Ed Stocker talks to the makers of The Price of Kings – Yasser Arafat, who say they have learnt a lot making the documentary series.
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The secret to the perfect working relationship seems to lie in finishing each other’s sentences. For the British filmmakers Richard Symons and Joanna Natasegara it’s proof of how tapped in they are to each other’s mindset. Sitting in a London cafe discussing their documentary series on leadership – a gargantuan ongoing project focusing on 12 of the world’s most renowned presidents and prime ministers – they often unwittingly interrupt each other to finish a point or clarify an idea.


There’s clearly a strong meeting of minds. But that doesn’t mean they always share the same views, especially when it comes to choosing the leaders for their series. “We often disagree about leadership decisions, stars of leadership and how genuine the obstacles are that each leader faces,” says the producer Natasegara, smiling. “And in our discussions we found that if the debate was of interest to us, it probably would be for other people as well.”It’s just days before the pair are to fly to the Dubai International Film Festival for the Middle Eastern premiere of the first film in their Price of Kings series, focusing on the late Palestinian leader Yasser Arafat. So far they’ve completed filming for three leaders, with documentaries on Israel’s Shimon Peres and the ex-president of Costa Rica, Óscar Arias, to follow early next year.

Showing in the Arabian Nights category, the Arafat film retells the peaks and troughs of the Israeli- Palestinian conflict through an impressive roster of interviewees that includes Peres, Fatah’s Tawfik Tirawi and – the biggest coup of all – Arafat’s widow Suha. “We were incredibly lucky in that Suha Arafat agreed to sit down for a series of interviews as she’s never done before,” says Natasegara. “Nobody has spent three days over a series of interviews really talking to her about her husband and their relationship.”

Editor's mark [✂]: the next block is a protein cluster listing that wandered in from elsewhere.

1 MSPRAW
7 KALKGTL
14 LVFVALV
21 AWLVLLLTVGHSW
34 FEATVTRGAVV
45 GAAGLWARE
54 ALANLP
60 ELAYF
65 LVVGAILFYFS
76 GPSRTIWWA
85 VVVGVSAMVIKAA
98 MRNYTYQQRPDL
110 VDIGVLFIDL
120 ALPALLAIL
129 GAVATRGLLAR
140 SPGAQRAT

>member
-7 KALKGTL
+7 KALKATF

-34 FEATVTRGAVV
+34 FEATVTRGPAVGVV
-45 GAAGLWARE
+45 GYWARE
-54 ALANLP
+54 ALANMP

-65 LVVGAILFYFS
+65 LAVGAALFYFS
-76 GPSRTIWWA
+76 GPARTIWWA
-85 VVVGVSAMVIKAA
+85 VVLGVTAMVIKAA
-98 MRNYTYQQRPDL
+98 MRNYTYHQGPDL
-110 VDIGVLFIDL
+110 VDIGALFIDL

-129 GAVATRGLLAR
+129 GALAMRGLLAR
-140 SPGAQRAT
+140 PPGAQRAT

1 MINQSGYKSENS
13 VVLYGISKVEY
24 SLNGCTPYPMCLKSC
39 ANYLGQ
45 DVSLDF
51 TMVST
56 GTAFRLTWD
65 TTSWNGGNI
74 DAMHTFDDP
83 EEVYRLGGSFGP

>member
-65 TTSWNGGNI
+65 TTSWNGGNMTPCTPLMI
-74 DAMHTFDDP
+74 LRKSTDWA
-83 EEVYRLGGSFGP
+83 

Despite the fact that the film explores key moments in the past few decades of the tumultuous Israeli- Palestinian relationship – from the highs of 1993’s Oslo Accords to the lows of the Israeli president Yitzhak Rabin’s assassination in 1995 and the siege of Arafat’s compound before his death in 2004 – the filmmakers are keen to stress that the documentary isn’t political. This is a personal history, they argue, retold by its protagonists. It’s designed as an educational tool; an attempt to understand why leaders make the choices they make.

The result is a moving and well-handled documentary; no mean task given the weight and complexity of the subject they were handling. “Something that runs through all the films we make is very human conflict between conscience, morality, religion and looking after your fellow men,” says Symons, the director and owner of Spirit Level Films, the production company behind the project. “We were certainly very aware [of the sensitivities of the subject matter] and wary of that. But one of the reasons we got incredibly candid responses from Suha Arafat and Shimon Peres – and the rest of the contributors – was that this isn’t a political documentary. We were there to learn.”